More on “income inequality” and financial planning

“The rich get richer and the poor get poorer”

By Rick Kahler CFP®

One of the pillars of my profession of financial planning and counseling is to help people get richer. For many people, this statement might evoke the idea of “income inequality” as summed up by the phrase “the rich get richer and the poor get poorer.” This is a common money script around a topic that evokes a lot of difficult emotion.

Of course, there are people who have wealth that tends to increase over time. This includes some who inherit vast wealth and others who achieve wealth through business ownership or creative successes. It also includes those who live on less than they make, invest the difference, and make sound investment decisions with the money they have saved.

Goals of financial planning

Regardless of the economic class people start out in, one of the goals of financial planning is to help them expand their lifestyles—in in other words, to get richer. We help them build wealth so they can afford to send their children to college, or can take care of themselves in old age, or can someday not have to work for an income. We help the poor to become middle class, the middle class to become affluent, the affluent to become rich, and the rich to become richer.

When I frame “the rich getting richer” in that manner, people typically respond, “I never thought of it that way.” It contradicts the popular interpretation that the way the rich get richer is by taking from the poor, hence “the poor get poorer.”

Certainly it’s true that some rich people and companies do exploit the poor or try to influence legislation in their own interests. The artificially high prices they charge can be one factor in causing the poor to get poorer. Examples of this might include the secondary educational system as well as industries where excessive regulations limit competition.




However, just as most of the rich don’t get richer by exploiting the poor, most of the poor don’t get poorer by being exploited by the rich. Some get poorer because they lack education or don’t know how to access help. Some get poorer by events out of their control, such as job layoffs, serious illnesses, or cultural, racial, or sexual discrimination. There are many reasons.

Some get poorer through choosing careers with little future, not taking care of their health, or making poor money decisions such as financially enabling children. Others are caught up in destructive behaviors like addictions or compulsive gambling. A few even choose poverty for religious or philosophical reasons.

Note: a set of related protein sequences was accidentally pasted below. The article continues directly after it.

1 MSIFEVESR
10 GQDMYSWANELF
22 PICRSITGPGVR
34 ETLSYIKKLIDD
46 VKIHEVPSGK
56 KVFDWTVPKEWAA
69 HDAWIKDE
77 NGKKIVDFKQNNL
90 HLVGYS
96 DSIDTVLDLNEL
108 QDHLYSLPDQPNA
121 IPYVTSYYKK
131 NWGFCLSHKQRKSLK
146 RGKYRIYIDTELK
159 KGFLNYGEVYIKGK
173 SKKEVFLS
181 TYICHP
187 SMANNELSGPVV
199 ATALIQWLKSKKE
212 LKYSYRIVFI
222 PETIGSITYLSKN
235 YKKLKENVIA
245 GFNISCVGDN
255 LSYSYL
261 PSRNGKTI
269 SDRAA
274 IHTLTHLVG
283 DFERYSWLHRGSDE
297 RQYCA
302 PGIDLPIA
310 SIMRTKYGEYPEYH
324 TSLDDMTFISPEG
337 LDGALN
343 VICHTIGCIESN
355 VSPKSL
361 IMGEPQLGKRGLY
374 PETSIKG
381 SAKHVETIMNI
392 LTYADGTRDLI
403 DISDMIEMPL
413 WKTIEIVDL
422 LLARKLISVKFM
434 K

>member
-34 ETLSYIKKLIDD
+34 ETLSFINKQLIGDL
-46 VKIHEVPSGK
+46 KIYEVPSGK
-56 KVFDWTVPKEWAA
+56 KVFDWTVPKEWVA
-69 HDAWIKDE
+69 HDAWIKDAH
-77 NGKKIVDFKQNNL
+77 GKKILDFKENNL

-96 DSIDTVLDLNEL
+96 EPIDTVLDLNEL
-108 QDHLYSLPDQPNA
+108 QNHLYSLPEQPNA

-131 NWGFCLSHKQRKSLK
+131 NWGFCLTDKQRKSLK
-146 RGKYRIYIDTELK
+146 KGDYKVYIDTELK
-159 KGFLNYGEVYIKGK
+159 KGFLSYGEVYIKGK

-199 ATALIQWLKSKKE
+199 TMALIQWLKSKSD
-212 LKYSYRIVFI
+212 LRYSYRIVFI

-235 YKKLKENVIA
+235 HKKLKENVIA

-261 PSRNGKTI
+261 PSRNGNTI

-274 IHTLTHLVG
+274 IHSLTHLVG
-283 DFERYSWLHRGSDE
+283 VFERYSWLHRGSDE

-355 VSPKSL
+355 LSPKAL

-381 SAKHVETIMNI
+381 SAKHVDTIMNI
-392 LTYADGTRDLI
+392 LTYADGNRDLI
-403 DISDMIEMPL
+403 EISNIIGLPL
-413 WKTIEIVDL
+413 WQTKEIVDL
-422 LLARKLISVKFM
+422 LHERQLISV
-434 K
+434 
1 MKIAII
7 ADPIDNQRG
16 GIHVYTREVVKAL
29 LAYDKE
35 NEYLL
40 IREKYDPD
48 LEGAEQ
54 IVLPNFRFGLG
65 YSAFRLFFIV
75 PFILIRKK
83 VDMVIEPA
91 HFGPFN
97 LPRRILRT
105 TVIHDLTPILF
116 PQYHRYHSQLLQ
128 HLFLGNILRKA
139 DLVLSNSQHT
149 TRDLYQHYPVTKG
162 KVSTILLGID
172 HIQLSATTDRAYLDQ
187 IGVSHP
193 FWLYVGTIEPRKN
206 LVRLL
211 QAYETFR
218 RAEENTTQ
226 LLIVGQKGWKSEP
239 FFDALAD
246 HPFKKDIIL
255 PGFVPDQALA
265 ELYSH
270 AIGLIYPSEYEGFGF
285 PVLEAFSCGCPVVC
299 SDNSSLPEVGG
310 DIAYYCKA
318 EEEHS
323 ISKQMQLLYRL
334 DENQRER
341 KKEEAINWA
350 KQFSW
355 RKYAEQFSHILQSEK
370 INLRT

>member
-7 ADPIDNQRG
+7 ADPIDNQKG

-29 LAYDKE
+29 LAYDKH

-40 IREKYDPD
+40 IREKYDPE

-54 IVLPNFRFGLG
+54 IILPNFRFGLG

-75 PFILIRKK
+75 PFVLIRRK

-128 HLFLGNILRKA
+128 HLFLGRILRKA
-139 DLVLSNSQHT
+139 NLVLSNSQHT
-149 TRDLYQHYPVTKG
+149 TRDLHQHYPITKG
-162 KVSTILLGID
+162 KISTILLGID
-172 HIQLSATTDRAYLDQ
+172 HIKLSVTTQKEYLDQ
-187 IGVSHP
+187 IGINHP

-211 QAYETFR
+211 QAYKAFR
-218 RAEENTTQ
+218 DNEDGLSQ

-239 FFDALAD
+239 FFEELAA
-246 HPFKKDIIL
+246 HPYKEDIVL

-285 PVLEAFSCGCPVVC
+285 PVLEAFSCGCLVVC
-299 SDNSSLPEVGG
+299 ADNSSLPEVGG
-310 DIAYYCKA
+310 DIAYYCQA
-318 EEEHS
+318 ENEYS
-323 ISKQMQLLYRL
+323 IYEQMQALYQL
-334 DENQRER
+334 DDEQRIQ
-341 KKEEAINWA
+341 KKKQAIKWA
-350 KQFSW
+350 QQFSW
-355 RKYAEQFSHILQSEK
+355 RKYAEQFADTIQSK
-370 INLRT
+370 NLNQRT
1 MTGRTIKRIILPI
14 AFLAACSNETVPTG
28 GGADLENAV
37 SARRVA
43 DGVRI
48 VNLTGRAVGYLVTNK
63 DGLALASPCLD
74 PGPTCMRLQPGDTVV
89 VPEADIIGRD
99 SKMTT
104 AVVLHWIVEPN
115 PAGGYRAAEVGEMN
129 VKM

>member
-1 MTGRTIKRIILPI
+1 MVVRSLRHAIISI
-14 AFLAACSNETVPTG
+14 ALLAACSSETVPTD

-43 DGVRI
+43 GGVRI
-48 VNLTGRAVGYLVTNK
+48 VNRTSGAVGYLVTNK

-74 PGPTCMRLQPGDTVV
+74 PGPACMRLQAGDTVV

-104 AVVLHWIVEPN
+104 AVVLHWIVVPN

As with many things, income inequality is complex.

For example, some people choose to take large risks that could result in their becoming very rich or very poor.

Others choose the security of a steady paycheck. There could ultimately be a huge wealth gap between the entrepreneur who hits it big and the more conservative person who wants to play it safe. Does that mean the gap is inherently bad, or that the risk-taker doesn’t deserve the rewards of success?

Certainly, the risk-taker could have ended up far worse than the person who played it safe. Does that make one right and the other wrong? I don’t believe so.


Just as with other money scripts, “the rich get richer and the poor get poorer” is true in some circumstances. At other times, the truth can be that “the rich get poorer and the poor get richer.” It can also be true (think of the 2008 economic crash) that “the rich get poorer and the poor get poorer.” And the final truth—one that financial planners work toward—is to help “the rich get richer and the poor get richer.”


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TOP 50: The Digital Health-Trend Hype Cycle


Emerging Digital Health Trends

BY Bertalan Meskó, MD PhD


Digital technologies have completely transformed our lives in the last couple of years and started to entirely reshape the landscape of healthcare. Yet, this is only the beginning. Huge waves of changes are on their way. The future of healthcare is shaping up in front of our eyes with advances in digital healthcare technologies.

And so, here is the latest research, from the Medical Futurist’s Hype Cycle Of The Top 50 Emerging Digital Health Trends.
The Medical Futurist’s Hype Cycle Of The Top 50 Emerging Digital Health Trends